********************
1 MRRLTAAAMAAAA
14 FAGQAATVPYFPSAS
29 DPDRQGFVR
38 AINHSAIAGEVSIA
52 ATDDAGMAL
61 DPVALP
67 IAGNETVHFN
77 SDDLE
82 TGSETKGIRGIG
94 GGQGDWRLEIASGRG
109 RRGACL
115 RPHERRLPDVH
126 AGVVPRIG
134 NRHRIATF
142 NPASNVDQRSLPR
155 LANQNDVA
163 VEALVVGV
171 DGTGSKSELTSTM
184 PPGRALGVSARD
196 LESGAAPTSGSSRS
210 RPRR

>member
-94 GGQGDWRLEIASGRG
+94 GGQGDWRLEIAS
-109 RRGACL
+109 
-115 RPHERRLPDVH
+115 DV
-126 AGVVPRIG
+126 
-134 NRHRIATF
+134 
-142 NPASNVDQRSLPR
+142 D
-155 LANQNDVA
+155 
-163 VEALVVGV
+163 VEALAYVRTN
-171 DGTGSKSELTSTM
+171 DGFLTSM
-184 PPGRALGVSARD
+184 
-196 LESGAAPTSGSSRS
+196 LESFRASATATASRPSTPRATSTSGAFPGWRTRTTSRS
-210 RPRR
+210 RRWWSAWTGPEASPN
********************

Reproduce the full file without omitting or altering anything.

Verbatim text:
1 MRRLTAAAMAAAA
14 FAGQAATVPYFPSAS
29 DPDRQGFVR
38 AINHSAIAGEVSIA
52 ATDDAGMAL
61 DPVALP
67 IAGNETVHFN
77 SDDLE
82 TGSETKGIRGIG
94 GGQGDWRLEIASGRG
109 RRGACL
115 RPHERRLPDVH
126 AGVVPRIG
134 NRHRIATF
142 NPASNVDQRSLPR
155 LANQNDVA
163 VEALVVGV
171 DGTGSKSELTSTM
184 PPGRALGVSARD
196 LESGAAPTSGSSRS
210 RPRR

>member
-94 GGQGDWRLEIASGRG
+94 GGQGDWRLEIAS
-109 RRGACL
+109 
-115 RPHERRLPDVH
+115 DV
-126 AGVVPRIG
+126 
-134 NRHRIATF
+134 
-142 NPASNVDQRSLPR
+142 D
-155 LANQNDVA
+155 
-163 VEALVVGV
+163 VEALAYVRTN
-171 DGTGSKSELTSTM
+171 DGFLTSM
-184 PPGRALGVSARD
+184 
-196 LESGAAPTSGSSRS
+196 LESFRASATATASRPSTPRATSTSGAFPGWRTRTTSRS
-210 RPRR
+210 RRWWSAWTGPEASPN